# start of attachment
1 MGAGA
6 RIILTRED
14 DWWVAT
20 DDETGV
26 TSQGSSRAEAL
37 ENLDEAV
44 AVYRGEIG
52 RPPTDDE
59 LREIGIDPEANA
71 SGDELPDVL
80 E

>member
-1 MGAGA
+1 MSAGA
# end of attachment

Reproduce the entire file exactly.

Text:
1 MGAGA
6 RIILTRED
14 DWWVAT
20 DDETGV
26 TSQGSSRAEAL
37 ENLDEAV
44 AVYRGEIG
52 RPPTDDE
59 LREIGIDPEANA
71 SGDELPDVL
80 E

>member
-1 MGAGA
+1 MSAGA